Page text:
Senate reaches crossover, more bills passed

Published 4:11 pm Tuesday, March 12, 2019


We passed the Crossover Day deadline on Thursday, March 7 and are now just 11 legislative days away from Sine Die. The Senate was in session four legislative days last week. Over these four days, the Senate debated and voted on over 60 pieces of legislation.

On Monday, our standing committees completed preparation for Crossover Day. Although committee meetings on Senate bills wrapped up, our committees will pick up their work again this week when we start our Senate Appropriations Subcommittee hearings and standing committees begin to hear House Bills.

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Our busiest day was Crossover on March 7, when we debated and voted on 33 pieces of legislation. We worked long into the evening, addressing a number of topics including broadband access, health care, criminal justice reform and medical services throughout the state.

Below are just a few of the bills we passed last week.

Renaming the Georgia Board of Physician Workforce

I sponsored Senate Bill 207 which would change the name of the Georgia Board of Physician Workforce to the “Georgia Board of Health Care Workforce.” SB 207 would also update the board membership to include eight physicians and seven physicians or health care providers selected by the Governor. SB 207 passed with a vote of 52 to 0.

Jeremy Nelson and Nick Blakely Sudden Cardiac Arrest Prevention Act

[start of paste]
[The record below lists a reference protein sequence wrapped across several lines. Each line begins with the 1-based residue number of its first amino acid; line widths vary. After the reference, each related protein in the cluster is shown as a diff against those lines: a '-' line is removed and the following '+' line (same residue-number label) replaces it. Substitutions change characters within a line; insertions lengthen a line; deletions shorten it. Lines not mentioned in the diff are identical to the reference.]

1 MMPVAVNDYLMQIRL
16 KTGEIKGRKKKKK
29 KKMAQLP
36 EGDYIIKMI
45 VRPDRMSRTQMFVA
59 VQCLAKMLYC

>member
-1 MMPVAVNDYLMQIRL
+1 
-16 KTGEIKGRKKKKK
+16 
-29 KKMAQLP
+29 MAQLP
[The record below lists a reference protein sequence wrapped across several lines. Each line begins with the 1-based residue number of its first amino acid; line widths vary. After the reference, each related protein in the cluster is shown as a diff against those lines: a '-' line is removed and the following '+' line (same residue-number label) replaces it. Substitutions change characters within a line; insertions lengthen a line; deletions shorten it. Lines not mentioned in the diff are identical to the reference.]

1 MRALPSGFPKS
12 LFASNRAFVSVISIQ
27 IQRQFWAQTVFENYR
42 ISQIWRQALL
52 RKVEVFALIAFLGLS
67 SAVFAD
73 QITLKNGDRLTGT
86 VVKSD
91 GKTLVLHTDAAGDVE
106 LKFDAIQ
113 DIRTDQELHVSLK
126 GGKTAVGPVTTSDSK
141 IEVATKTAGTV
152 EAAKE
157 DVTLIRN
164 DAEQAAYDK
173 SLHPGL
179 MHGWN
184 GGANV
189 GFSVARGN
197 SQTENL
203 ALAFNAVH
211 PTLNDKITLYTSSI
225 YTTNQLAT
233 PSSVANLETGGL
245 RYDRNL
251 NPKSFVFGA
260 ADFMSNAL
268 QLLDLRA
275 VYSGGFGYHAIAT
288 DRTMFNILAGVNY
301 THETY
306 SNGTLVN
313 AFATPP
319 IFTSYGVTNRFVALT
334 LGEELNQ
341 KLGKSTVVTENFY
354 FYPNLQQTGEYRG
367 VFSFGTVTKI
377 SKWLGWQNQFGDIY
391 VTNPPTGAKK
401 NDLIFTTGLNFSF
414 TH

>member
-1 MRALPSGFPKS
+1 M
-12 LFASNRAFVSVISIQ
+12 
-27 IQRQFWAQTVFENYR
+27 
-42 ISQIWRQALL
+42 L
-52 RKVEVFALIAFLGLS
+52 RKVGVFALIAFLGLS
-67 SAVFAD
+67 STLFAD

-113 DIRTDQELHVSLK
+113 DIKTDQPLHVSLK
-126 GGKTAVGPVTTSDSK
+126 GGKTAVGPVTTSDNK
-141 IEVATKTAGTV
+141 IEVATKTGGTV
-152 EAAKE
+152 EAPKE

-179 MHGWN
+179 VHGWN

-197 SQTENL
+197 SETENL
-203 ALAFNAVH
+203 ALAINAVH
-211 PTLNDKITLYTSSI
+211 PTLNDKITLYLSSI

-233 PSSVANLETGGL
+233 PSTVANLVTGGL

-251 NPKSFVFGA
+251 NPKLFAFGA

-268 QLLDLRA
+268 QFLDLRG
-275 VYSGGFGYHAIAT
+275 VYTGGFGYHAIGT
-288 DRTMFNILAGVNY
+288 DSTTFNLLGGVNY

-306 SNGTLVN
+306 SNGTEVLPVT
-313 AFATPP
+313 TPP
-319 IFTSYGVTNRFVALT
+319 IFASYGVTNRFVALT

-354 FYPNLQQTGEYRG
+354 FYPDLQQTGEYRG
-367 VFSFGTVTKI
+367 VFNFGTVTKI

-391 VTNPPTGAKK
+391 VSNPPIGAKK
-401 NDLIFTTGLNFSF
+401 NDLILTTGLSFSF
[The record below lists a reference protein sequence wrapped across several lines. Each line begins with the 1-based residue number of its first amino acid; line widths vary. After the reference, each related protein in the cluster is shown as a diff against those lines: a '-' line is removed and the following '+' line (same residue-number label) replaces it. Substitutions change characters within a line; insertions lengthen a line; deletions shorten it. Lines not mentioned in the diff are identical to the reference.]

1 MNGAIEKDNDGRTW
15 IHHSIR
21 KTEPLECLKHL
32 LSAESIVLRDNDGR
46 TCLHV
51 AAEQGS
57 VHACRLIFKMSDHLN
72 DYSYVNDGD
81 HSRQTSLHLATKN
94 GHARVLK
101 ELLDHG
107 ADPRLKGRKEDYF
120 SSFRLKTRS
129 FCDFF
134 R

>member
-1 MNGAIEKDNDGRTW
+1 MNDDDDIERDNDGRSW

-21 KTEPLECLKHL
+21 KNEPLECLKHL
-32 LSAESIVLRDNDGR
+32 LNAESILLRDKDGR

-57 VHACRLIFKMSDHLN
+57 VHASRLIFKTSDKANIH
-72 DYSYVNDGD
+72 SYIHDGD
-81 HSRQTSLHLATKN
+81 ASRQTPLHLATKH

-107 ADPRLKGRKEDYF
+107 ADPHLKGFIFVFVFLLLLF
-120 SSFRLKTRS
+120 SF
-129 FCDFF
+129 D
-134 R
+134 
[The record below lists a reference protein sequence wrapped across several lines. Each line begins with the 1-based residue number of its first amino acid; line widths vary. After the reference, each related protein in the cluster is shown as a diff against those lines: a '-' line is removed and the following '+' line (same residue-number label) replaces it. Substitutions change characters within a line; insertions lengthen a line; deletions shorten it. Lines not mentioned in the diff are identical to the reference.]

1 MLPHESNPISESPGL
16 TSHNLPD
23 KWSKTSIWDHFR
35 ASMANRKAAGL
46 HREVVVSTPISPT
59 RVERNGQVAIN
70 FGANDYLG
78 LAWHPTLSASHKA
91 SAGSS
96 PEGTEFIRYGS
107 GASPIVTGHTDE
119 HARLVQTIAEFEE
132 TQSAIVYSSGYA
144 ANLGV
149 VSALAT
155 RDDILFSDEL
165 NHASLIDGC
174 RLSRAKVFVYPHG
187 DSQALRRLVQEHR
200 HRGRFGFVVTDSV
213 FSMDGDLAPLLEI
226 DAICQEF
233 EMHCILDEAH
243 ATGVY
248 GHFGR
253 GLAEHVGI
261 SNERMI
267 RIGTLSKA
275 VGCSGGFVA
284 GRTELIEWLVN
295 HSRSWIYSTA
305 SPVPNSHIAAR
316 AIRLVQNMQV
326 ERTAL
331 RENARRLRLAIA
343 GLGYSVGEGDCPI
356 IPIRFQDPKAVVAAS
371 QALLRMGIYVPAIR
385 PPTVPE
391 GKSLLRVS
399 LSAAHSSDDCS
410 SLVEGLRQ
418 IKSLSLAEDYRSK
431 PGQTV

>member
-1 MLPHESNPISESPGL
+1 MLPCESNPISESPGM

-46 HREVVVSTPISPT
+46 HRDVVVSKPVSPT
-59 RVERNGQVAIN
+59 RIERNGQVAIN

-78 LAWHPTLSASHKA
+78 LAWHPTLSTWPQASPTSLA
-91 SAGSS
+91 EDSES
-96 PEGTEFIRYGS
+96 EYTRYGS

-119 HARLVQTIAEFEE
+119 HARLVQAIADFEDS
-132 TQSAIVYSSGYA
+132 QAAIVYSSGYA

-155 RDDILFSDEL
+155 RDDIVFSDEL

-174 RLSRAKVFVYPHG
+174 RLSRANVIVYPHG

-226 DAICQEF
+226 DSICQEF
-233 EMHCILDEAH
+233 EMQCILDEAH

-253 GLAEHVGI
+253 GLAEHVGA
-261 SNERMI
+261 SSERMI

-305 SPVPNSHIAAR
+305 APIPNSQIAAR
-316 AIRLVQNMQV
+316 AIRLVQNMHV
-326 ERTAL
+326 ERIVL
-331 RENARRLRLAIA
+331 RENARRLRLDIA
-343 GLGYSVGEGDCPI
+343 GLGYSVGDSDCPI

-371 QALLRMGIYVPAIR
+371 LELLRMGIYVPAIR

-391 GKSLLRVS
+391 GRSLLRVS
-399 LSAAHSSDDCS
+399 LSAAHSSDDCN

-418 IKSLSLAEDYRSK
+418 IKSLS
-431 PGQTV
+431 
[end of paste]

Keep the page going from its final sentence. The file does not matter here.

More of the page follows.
Senate Bill 60, would require the Georgia Department of Education to develop guidelines to inform high school students, parents, and coaches involved in athletic activities about the dangers and warning signs of sudden cardiac arrest. SB 60 would also require students to be removed from participation in a sport if they faint.

Expanding Electives in Religious Education

Senate Bill 83 would expand curriculum provisions to allow high schools to provide elective courses on the scriptures of the Old and New Testaments of the Bible.

Including Mobile Phones in the Telecommunications Equipment Distribution Program

Senate Bill 100 would extend the Telecommunications Equipment Distribution Program for physically impaired individuals to include issuance of mobile devices and applications. Currently, the program is only available for landline phones.

Georgia Measuring Success Act

Senate Bill 119, would require an economic analysis to be conducted by the state auditor prior to the passage of legislation related to taxation.

Allowing Nurses with Multistate Licenses to Practice in Georgia

Senate Bill 168 would allow advanced practice registered nurses who hold multi-state licenses to practice in Georgia, as long as the license was issued by another state under the Nurse Licensure Compact.

Consumer Coverage and Protection for Out-of-Network Medical Care Act

Senate Bill 56, would require hospitals and physicians to make information regarding the providers and standard prices of specific health care services available to the patient. SB 56 would also set standards for information that insurers must provide to customers in regards to their health plan. The bill would also require health insurance providers to notify patients when emergency health care services are not covered by their insurance and allow for insurance and health care providers to determine the method of compensation for emergency services rendered.

Defaulting on Student Loans and Licensing Procedures

Senate Bill 92, would prohibit professional licensing boards from revoking, suspending or denying a person’s license for defaulting on a student loan. These provisions apply if the loan was obtained through the Georgia Higher Education Assistance Corporation or the federal government.